Monoceros the Unicorn headerMonoceros star map

Monoceros (moh-NO-ser-us) the Unicorn covers 482 sq. metres of sky lying between Orion and Canis Minor. The name Monoceros is Latin for a Greek word meaning “one horn”.

There are many open clusters in this region, I will mention a few visible with binoculars or small telescopes.  There are numerous nebulae yet no globular clusters, and the few galaxies known are too faint for our amateur instruments to observe.

Alpha Monocerotis is a 3.9 magnitude orange giant.  Beta Mon is a fine triple star easy to separate with a small telescope, it forms a curving arc of blue white stars of magnitude 4.6/5.0/5.4.

Epsilon Mon (also known as 8 Mon) is another triple star, easily observed as a double with small scopes, the stars are unrelated yellow, pale yellow and blue white colour. A star is 4.4mag, B star 6.7, C star 12.7.

M50 open cluster mag 6.3, approximately 50 stars, best viewed with small telescope or binoculars.

m50 open clusterOpen clusters like M50, shown above, typically contain hundreds of stars, many of which are bright, young, and blue. In fact, most of the bright blue stars in the above picture belong to M50, but most of the dimmer, red stars do not. M50 lies about 3000 light-years from Earth and is about 20 light years across. (Extract from: Nebula NGC2237

NGC 2237 “The Rosette Nebula” is a brilliant object when seen in long exposure photographs, however not so impressive in our telescopes. An OIII filter and  a 250 mm (10 inch) telescope or larger should help bring out the nebulosity. Amateur telescopes will reveal only the brightest parts of the nebulosity and each part has a NGC number, thus the Rosette includes NGC 2237/46. In the centre of the nebula is the open cluster NGC 2244 visible with the naked eye and is a good binocular object. The 6 brightest stars form a rectangle.

At the edge of a large molecular cloud in Monoceros, some 5,000 light years away, the petals of this rose are actually a stellar nursery whose lovely, symmetric shape is sculpted by the winds and radiation from its central cluster of hot young stars. The stars in the energetic cluster, cataloged as NGC 2244, are only a few million years old, while the central cavity in the Rosette Nebula is about 50 light-years in diameter. (Extract from:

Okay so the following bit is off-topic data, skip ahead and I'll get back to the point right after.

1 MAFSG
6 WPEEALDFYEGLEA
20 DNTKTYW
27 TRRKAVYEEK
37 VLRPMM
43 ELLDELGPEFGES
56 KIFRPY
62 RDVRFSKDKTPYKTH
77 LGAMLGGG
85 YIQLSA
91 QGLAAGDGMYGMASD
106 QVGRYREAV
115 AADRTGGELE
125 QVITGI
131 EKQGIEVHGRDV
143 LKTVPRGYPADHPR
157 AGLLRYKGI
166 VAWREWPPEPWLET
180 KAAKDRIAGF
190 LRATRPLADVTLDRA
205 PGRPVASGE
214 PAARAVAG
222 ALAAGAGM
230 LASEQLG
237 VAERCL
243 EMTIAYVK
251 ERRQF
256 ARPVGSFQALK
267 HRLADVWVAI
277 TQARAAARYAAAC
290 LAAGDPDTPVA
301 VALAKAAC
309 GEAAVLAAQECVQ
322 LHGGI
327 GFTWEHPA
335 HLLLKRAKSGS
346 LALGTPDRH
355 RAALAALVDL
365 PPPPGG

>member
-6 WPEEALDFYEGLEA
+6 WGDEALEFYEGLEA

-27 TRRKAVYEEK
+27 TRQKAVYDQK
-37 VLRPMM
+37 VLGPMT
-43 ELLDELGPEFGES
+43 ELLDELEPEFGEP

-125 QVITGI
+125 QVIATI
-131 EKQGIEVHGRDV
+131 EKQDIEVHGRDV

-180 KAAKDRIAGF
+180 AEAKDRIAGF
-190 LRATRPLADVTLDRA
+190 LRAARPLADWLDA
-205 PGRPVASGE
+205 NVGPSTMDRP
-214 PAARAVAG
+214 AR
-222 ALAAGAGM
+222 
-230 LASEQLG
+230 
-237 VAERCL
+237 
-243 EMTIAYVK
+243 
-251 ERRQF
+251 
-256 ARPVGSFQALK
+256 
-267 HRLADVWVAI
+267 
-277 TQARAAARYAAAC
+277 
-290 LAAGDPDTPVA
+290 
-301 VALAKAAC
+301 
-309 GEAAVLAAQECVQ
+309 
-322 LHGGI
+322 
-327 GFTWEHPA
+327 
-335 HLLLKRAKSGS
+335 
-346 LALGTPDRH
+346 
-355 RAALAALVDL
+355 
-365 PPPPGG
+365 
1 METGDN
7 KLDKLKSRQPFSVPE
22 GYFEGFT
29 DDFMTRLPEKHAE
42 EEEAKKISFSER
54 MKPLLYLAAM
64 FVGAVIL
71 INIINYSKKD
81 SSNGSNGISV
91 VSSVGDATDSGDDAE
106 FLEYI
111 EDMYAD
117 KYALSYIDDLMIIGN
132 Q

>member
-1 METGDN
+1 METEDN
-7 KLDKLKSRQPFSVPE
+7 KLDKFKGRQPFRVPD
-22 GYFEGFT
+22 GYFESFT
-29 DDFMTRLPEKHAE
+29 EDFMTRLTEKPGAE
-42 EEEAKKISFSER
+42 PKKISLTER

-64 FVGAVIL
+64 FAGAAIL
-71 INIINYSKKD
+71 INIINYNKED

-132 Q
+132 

NGC 2264 The Christmas Tree open cluster, named because of its triangular shape is visible with binoculars. On the northern end find the bright star of mag. 4.7 S Mon, it has a close companion of 7.6 mag visible with a small telescope. The  Cone Nebula which surrounds the cluster is too faint to see with our amateur scopes.

NGC 2264 Christmas tree or fox nebulaPictured as a star forming region cataloged as NGC 2264, the complex jumble of cosmic gas and dust is about 2,700 light-years distant and mixes reddish emission nebulae excited by energetic light from newborn stars with dark interstellar dust clouds. Where the otherwise obscuring dust clouds lie close to the hot, young stars they also reflect starlight, forming blue reflection nebulae. The image spans about 3/4 degree or nearly 1.5 full moons, covering 40 light-years at the distance of NGC 2264. Its cast of cosmic characters includes the Fox Fur Nebula, whose convoluted pelt lies below center, bright variable star S Mon immersed in the blue-tinted haze, and the Cone Nebula near the tree’s top. Of course, the stars of NGC 2264 are also known as the Christmas Tree star cluster. The triangular tree shape traced by the stars appears here with its apex at the Cone Nebula and its broader base centered near S Mon. (Extract from:

NGC 2346 is a bipolar planetary nebula, I challenge  those with 150 mm or larger telescope, it will be very faint and rectangular in shape, with a bright central star.

ngc2346_Butterfly Planetary NebulaIt may look like a butterfly, but it’s bigger than our Solar System. NGC 2346 is a planetary nebula made of gas and dust that has evolved into a familiar shape. At the heart of the bipolar planetary nebula is a pair of close stars orbiting each other once every sixteen days. The tale of how the butterfly blossomed probably began millions of years ago, when the stars were farther apart. The more massive star expanded to encompass its binary companion, causing the two to spiral closer and expel rings of gas. Later, bubbles of hot gas emerged as the core of the massive red giant star became uncovered. In billions of years, our Sun will become a red giant and emit a planetary nebula – but probably not in the shape of a butterfly, because the Sun has no binary star companion. (Extract from:

Collins Stars & Planets, Ridpath & Tirion 2000; Hartung’s Astronomical Objects for Southern Telescopes, Malin & Frew 1995; The Messier Objects; Stephen James O’Meara, Cambridge University Press 1998, Skywatching, David H Levy, US Weldon Owen, 1995.